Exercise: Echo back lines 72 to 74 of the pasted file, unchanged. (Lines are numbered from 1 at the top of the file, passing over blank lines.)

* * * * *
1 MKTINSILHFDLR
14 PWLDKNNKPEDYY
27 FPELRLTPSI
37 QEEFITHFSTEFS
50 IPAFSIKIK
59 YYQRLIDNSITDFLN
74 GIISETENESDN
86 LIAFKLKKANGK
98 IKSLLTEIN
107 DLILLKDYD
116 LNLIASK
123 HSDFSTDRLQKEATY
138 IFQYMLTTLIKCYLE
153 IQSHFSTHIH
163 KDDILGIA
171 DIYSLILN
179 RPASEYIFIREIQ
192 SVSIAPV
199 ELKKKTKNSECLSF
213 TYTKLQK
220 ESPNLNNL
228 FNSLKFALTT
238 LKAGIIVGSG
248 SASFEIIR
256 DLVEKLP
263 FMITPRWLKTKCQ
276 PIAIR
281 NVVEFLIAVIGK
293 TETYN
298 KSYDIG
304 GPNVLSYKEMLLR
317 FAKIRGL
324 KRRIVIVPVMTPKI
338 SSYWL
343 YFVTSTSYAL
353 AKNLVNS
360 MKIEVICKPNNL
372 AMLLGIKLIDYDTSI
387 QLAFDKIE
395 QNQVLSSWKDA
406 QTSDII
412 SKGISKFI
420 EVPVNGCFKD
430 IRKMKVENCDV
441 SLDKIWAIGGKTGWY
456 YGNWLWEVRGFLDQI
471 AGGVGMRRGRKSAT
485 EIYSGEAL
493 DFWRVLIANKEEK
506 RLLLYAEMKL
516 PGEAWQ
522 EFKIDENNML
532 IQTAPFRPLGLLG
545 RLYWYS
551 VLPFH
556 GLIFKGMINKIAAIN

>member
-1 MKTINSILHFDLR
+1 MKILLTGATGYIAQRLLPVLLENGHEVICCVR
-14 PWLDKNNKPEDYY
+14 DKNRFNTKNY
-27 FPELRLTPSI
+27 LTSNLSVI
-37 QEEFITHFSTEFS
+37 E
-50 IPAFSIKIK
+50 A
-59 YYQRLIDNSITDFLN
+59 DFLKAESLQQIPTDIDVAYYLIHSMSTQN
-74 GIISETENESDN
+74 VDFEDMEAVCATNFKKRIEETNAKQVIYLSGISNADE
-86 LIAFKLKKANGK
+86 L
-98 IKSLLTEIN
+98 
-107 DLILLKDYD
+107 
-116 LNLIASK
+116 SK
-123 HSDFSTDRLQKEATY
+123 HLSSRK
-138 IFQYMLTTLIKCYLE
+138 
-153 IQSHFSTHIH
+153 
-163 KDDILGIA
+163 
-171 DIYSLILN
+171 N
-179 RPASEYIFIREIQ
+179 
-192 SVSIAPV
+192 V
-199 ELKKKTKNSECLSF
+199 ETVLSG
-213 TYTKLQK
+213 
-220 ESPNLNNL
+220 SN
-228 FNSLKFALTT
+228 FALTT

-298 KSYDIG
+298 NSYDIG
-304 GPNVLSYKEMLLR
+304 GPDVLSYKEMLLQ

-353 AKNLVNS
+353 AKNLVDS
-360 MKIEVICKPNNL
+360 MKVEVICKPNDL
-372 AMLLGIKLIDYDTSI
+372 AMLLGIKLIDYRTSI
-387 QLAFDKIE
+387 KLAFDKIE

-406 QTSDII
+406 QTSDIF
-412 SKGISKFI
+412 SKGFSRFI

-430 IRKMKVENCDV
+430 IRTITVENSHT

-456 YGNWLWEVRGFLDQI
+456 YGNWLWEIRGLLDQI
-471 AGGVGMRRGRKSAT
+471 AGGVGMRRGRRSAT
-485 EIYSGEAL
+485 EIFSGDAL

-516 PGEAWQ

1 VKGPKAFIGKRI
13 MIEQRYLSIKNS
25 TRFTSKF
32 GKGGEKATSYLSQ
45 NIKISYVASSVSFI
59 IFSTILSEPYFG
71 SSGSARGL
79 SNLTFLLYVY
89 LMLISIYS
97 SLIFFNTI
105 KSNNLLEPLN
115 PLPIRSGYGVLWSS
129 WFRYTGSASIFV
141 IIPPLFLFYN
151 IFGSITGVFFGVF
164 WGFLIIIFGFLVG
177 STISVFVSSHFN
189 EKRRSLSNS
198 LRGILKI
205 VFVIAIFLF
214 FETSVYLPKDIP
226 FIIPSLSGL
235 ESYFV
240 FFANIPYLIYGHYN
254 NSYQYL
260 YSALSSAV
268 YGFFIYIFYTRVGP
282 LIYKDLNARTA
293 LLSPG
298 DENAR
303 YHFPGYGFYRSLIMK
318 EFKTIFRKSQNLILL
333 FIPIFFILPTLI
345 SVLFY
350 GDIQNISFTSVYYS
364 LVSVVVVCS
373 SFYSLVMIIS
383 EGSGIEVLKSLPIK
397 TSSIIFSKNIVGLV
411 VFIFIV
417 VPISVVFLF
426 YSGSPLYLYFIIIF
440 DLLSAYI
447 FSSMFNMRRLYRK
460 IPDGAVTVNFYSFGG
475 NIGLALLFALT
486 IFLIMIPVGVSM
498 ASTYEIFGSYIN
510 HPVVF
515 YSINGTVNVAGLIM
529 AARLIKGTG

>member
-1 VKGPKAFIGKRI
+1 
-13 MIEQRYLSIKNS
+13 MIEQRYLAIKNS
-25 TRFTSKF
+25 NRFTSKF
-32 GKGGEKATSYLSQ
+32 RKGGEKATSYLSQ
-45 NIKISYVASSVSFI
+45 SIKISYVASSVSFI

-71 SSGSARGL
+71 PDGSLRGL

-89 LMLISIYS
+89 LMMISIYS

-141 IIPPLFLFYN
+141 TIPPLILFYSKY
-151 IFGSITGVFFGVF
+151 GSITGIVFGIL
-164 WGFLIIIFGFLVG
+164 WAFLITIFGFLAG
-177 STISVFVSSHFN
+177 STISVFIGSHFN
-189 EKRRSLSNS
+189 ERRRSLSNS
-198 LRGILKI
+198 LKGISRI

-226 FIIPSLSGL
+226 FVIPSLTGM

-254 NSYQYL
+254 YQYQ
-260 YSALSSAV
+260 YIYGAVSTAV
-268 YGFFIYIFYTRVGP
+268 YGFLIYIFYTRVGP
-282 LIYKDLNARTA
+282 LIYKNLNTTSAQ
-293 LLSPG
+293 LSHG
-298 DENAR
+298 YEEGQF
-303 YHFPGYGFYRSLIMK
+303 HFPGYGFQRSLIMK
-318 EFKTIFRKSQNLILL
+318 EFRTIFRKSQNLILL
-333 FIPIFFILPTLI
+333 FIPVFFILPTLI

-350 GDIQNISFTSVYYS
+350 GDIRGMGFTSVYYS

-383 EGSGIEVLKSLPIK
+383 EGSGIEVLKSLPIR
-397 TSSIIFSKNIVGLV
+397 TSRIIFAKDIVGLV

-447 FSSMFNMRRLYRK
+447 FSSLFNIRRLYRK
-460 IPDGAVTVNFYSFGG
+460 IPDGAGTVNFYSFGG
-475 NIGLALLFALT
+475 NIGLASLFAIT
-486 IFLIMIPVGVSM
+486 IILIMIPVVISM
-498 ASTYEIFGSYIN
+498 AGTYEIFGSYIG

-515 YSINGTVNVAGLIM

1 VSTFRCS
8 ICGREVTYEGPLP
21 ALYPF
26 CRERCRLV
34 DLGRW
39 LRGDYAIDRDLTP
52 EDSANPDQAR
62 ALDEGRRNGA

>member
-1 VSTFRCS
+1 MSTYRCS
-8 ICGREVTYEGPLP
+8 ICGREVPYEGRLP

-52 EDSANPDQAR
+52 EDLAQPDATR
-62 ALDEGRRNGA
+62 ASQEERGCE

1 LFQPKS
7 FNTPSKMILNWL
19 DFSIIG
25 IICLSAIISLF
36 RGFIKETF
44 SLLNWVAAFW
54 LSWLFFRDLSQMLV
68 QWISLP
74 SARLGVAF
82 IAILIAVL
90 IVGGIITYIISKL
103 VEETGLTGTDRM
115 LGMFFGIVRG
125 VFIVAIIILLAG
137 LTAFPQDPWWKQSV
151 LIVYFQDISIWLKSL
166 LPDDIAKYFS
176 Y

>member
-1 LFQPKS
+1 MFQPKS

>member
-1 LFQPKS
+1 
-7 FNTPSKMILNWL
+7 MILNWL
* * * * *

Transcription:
-86 LIAFKLKKANGK
+86 L
-98 IKSLLTEIN